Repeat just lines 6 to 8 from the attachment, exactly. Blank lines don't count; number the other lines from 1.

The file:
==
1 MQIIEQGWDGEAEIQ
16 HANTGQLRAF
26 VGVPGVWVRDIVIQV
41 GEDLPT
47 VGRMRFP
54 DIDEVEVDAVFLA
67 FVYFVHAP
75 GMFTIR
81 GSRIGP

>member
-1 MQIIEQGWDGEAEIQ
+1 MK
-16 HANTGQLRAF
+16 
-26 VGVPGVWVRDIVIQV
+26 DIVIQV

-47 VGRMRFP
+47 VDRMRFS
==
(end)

54 DIDEVEVDAVFLA
67 FVYFVHAP
75 GMFTIR